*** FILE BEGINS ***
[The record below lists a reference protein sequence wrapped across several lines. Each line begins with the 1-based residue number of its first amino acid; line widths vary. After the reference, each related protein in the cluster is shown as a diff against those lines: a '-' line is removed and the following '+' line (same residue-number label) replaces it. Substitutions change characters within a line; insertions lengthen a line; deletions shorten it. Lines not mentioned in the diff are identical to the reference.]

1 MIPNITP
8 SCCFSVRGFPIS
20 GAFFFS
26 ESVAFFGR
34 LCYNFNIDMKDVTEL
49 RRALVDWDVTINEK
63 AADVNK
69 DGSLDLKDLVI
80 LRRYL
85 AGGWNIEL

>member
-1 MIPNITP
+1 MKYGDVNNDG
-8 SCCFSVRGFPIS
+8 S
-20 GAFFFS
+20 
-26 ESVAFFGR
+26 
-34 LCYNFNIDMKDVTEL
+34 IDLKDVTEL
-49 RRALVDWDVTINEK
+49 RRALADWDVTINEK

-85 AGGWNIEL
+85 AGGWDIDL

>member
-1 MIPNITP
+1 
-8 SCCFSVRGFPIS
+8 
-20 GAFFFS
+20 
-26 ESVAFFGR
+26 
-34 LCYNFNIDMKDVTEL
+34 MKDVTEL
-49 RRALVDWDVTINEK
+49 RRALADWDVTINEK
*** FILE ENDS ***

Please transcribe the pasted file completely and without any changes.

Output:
[The record below lists a reference protein sequence wrapped across several lines. Each line begins with the 1-based residue number of its first amino acid; line widths vary. After the reference, each related protein in the cluster is shown as a diff against those lines: a '-' line is removed and the following '+' line (same residue-number label) replaces it. Substitutions change characters within a line; insertions lengthen a line; deletions shorten it. Lines not mentioned in the diff are identical to the reference.]

1 MIPNITP
8 SCCFSVRGFPIS
20 GAFFFS
26 ESVAFFGR
34 LCYNFNIDMKDVTEL
49 RRALVDWDVTINEK
63 AADVNK
69 DGSLDLKDLVI
80 LRRYL
85 AGGWNIEL

>member
-1 MIPNITP
+1 MKYGDVNNDG
-8 SCCFSVRGFPIS
+8 S
-20 GAFFFS
+20 
-26 ESVAFFGR
+26 
-34 LCYNFNIDMKDVTEL
+34 IDLKDVTEL
-49 RRALVDWDVTINEK
+49 RRALADWDVTINEK

-85 AGGWNIEL
+85 AGGWDIDL

>member
-1 MIPNITP
+1 
-8 SCCFSVRGFPIS
+8 
-20 GAFFFS
+20 
-26 ESVAFFGR
+26 
-34 LCYNFNIDMKDVTEL
+34 MKDVTEL
-49 RRALVDWDVTINEK
+49 RRALADWDVTINEK